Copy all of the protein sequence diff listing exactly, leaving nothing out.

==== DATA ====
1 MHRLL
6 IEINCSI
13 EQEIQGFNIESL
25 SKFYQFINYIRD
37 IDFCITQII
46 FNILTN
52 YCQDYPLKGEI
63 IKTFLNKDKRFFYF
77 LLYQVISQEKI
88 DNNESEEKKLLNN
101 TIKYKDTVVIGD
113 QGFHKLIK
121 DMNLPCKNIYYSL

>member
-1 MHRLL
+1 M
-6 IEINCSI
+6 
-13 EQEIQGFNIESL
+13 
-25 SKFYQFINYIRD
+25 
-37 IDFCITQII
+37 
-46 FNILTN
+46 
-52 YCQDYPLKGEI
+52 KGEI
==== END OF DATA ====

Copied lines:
1 MHRLL
6 IEINCSI
13 EQEIQGFNIESL
25 SKFYQFINYIRD
37 IDFCITQII
46 FNILTN
52 YCQDYPLKGEI
63 IKTFLNKDKRFFYF
77 LLYQVISQEKI
88 DNNESEEKKLLNN
101 TIKYKDTVVIGD
113 QGFHKLIK
121 DMNLPCKNIYYSL

>member
-1 MHRLL
+1 M
-6 IEINCSI
+6 
-13 EQEIQGFNIESL
+13 
-25 SKFYQFINYIRD
+25 
-37 IDFCITQII
+37 
-46 FNILTN
+46 
-52 YCQDYPLKGEI
+52 KGEI